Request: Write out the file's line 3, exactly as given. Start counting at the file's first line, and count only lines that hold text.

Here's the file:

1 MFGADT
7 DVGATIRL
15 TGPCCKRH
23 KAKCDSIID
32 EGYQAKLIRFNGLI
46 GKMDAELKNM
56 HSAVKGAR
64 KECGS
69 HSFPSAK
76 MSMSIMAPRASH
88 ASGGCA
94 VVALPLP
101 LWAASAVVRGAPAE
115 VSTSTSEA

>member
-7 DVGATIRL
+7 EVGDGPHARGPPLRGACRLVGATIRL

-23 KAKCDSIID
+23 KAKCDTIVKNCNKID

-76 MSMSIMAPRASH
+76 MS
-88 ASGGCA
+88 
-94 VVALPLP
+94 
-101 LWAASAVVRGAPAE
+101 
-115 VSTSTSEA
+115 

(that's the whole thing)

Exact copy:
15 TGPCCKRH